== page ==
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Local Man #5

86
Comicscore Index
Universal acclaim

Based on 8 critic ratings.

Half dead and all out of F#¢K$, LOCAL MAN is left brutally beaten by a man he once considered a father. Now, trapped in the 4th Gen Training Facility, he’s stalked by the true killer of the Hodag, and THIRD GEN isn’t coming to help him when he needs them most!

Publication Date
Publisher
Format
Kindle Edition
Print Length
40 pages
Language
English
Amazon ASIN
B0C6YG5F8S

Colorist
Cover Artists

13%
13%
75%
8 Critic Ratings & Reviews from:
  • 96

    Comic Watch

    The surface-level plot wraps up nicely, the action is well-placed and weighty, and the teases setup by the backup story and the main story’s ending set up an arc that could even surpass the masterful work of storytelling seen with this one. I will break the reviewer’s code here and use some personal pronouns, but the thematic resonance of this issue made me emotional while reading.

    Visually, the book sits on the same playing field as before. Each story uses its visuals in the best possible way, and both levels echo their story’s themes well within both the pencil and coloring work.

  • 95

    Nerd Initiative

    Local Man #5 gives readers a very satisfying conclusion to the initial mystery of the book while planting seeds to for what is next. Jack Xaver’s life is anything but normal with the complex losses he keeps taking. Fleecs and Seeley have raised the stakes with excellent writing and art painting the picture of a broken hero. You need to add this series into your comic collection.

  • 92

    The Super Powered Fancast

    The Story: Fleecs and Seeley bring this arc to an engaging, satisfying and surprising end with great action, intrigue and a reveal that I did not see coming. The story is incredibly engaging and has some really prescient points to make throughout. Beyond that, the story has some fun and exciting action and the conflicts Jack has not only with the town, but with his himself and his former team make for some great drama.

    The Art: Fleecs and Seeley have wonderfully complementary art styles and both parts of the story look fantastic with both the gritty reality of the present story and the 90’s style of the past story working perfectly together visually.

  • 90

    Major Spoilers

    The closure is nice, but Local Man #5 has enough unresolved plot points for another arc, or (dare I hope) an ongoing series, and the creative team’s back-and-forth of art and story makes for a unique experience that also serves as an anniversary celebration for Image Comics itself. If you haven’t been following this book, you’re missing out on a truly innovative comic book experience.

  • 90

    ComicBook.com

    Local Man consistently manages to be nothing short of incredible, crafting a reverential but biting take on the ins and outs of 90s superhero storytelling. The narrative Tim Seeley and Tony Fleecs craft is an effortless spiral of wit and action, delivering some emotional gut punches in both the main and backup story. The aesthetic also gets even more inspired with each passing panel, especially where the homages are concerned. Don’t sleep on this series.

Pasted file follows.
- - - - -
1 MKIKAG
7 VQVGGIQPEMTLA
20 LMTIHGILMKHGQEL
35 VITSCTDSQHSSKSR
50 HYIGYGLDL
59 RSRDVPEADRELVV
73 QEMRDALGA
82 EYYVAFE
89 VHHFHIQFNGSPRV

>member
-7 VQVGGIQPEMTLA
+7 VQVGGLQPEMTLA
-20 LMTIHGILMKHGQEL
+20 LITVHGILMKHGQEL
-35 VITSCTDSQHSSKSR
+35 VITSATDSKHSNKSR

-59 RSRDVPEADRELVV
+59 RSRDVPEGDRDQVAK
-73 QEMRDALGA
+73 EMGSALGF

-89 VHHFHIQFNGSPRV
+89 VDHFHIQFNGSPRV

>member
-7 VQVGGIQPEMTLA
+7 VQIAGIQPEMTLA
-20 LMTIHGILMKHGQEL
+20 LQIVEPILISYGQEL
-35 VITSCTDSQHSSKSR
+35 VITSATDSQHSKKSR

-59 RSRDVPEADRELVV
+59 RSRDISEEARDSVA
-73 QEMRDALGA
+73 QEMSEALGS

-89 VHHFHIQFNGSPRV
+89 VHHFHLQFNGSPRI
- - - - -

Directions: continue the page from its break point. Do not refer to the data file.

• 85

    Comic Book Revolution

    Local Man #5 delivers an incredible ending to one of the must-have comic books of 2023. The payoff for all the building blocks placed by the first four issues cement the world Local Man exist in something you want to read more about. If you haven’t read Local Man yet do yourself a favor and pick up this comic book to experience it for yourself.

  • 80

    Graphic Policy

    Local Man #5 is a solid finale and with that ending, we’ll hopefully get more. It has been a fantastic example of adding to what has come before but also doing your own thing. The series has opened up a whole world building on classic Image superheroes while at the same time carving its own path.

  • 60

    You Don't Read Comics

    Seeley has done a pretty good job of representing some of the look and feel of contemporary middle-aged guy fashion in rural eastern Wisconsin. It’s not like it’s too terribly interesting to watch visually, though. The specific powers of the two guys involved in the conflict DO have a bit of flash to them, and the brutal kinetics of the action can pack quite a punch when it hits the page at the right angles. There isn’t enough novelty in the specific atmosphere that they’re going for to distinguish it from any other fight in any other superhero comic book, though.

    And maybe that’s the whole point. When seen from the right perspective, the gorgeous battles between toned figures in brightly-colored costumes that hit the page with such grace and form…really aren’t all that different than a couple of middle-aged guys beating the hell out of each other at the Community Center. Aggression is aggression, and conflict is conflict. Writers and artists can be as realistic as they want, but on some level, all action is aggression and violence, and…it’s all ugly. All of it. That doesn’t mean that it’s particularly interesting on the comics page, though.

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